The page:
Harnessing and squeezing ideas into a single word is so deceptive, as if we can know just what the thing is by reading its word or hearing it spoken, as if it is the same thing for us always. Like home and self-control and hot chocolate and certainly joy. And I like that. I like expanding my personal definitions of those things, or observing how they evolve--and the feeling of epiphany that comes with knowing what they are again for the first time.
I felt that way today when respect came to mind. Respect is heavier with meaning to me now; I respect Mexico City's millions of commuters in a way that's reached new heights.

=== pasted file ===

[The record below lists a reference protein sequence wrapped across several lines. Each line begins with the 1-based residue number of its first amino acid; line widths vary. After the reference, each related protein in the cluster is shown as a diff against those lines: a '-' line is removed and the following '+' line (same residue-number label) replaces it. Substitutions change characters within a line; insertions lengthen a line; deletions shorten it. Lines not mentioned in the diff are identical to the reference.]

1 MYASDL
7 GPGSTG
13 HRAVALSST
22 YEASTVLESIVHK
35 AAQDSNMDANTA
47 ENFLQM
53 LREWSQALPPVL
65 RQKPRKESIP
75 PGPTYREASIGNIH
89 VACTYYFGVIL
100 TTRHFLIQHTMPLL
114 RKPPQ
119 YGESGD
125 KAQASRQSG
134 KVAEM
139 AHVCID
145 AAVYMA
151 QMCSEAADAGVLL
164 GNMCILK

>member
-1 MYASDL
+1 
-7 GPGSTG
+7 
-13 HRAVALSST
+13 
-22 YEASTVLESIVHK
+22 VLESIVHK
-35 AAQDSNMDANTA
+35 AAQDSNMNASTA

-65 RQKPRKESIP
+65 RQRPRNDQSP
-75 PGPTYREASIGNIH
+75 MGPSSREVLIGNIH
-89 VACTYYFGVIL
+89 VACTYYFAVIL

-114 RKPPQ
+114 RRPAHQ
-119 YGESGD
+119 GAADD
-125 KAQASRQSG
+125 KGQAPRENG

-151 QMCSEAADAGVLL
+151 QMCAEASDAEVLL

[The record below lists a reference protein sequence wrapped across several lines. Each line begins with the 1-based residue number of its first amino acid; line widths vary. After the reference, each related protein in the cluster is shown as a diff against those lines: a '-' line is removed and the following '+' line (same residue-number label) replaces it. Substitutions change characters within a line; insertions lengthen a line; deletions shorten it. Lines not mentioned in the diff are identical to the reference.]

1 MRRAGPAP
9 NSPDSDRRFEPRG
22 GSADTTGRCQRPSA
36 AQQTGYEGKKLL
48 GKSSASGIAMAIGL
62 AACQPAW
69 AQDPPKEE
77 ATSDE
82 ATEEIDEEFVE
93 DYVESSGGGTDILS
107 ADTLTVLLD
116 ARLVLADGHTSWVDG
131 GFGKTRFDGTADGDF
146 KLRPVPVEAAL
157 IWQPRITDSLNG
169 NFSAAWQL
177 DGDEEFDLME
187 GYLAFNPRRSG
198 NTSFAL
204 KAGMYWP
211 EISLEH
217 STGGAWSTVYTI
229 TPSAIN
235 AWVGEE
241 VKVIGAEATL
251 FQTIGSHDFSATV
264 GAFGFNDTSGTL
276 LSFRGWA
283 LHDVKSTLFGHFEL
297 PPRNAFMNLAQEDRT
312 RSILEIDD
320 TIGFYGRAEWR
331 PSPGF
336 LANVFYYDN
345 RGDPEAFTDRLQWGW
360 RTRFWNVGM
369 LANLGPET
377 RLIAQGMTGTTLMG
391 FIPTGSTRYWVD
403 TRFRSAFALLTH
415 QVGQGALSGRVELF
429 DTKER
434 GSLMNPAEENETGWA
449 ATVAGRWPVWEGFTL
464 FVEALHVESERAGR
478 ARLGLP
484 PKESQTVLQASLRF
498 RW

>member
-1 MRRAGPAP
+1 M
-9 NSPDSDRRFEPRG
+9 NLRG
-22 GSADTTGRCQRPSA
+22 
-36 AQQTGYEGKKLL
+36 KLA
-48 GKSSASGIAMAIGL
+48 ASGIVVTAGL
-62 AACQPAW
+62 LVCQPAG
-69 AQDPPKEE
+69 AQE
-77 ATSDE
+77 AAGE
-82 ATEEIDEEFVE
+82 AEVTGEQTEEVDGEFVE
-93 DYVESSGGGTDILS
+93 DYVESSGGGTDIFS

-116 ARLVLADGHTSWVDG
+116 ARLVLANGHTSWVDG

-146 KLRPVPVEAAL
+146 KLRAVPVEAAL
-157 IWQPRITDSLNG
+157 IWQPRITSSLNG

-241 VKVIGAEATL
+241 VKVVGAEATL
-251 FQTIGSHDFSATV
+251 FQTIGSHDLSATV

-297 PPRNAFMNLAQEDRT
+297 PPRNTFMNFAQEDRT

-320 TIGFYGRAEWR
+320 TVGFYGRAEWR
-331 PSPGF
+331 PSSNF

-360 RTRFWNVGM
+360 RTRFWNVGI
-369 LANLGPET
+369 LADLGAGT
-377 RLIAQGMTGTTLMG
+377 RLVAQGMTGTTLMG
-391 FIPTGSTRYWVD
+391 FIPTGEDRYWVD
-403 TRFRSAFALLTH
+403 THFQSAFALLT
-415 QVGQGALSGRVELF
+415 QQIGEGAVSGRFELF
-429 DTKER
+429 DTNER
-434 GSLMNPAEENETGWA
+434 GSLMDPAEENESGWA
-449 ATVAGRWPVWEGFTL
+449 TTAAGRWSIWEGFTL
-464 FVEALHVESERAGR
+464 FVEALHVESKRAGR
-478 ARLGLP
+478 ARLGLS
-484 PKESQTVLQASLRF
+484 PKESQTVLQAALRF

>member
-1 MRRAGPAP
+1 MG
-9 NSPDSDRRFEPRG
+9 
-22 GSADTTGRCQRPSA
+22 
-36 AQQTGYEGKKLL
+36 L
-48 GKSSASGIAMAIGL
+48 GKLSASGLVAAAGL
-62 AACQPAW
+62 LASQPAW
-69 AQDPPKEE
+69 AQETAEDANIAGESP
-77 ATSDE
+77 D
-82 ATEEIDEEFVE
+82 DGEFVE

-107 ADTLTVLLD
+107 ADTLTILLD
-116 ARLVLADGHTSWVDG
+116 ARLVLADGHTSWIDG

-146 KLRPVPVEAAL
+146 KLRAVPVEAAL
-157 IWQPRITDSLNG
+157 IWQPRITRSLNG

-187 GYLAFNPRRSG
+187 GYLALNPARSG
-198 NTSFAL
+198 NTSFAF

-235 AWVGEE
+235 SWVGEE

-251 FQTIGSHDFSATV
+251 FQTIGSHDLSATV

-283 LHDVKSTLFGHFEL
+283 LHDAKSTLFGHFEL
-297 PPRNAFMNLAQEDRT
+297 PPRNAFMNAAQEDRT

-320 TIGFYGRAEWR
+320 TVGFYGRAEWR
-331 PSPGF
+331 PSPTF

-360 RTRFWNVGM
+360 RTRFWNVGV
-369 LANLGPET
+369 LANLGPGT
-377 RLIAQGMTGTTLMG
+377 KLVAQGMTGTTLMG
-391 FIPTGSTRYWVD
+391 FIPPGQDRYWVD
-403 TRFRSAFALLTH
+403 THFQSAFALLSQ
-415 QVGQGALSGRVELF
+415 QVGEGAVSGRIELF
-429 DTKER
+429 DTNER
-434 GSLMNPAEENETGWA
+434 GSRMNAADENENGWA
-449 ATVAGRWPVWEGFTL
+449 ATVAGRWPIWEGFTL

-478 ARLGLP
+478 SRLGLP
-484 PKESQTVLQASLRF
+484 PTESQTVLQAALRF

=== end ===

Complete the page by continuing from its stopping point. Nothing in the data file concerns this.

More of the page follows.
Leaving the house just past 5:30 to drive to the Zona Rosa, we crept through incomprehensible traffic on long stretches of the trip. Less than twenty miles and over an hour and a half later, we walked toward the building where my kind-of job interview was held. The hours-long session, coupled with a brief stop at the Immigration Office, meant we made our way back home after the clock read two. The drive home took a much more merciful hour.
I'm beat. And folks do this every day, to get to school or their workplace or a hearing or a business lunch, only to make a meager living, paying bills and staying afloat. I'm still confounded by the average salary, and by the effort it takes to make it.
I now look at teachers' salaries in the U.S. with an entirely different lens. It now seems to me luxurious. And for chilangos, I hold my new definition of respect. I feel like I saw everyone today again, for the first time.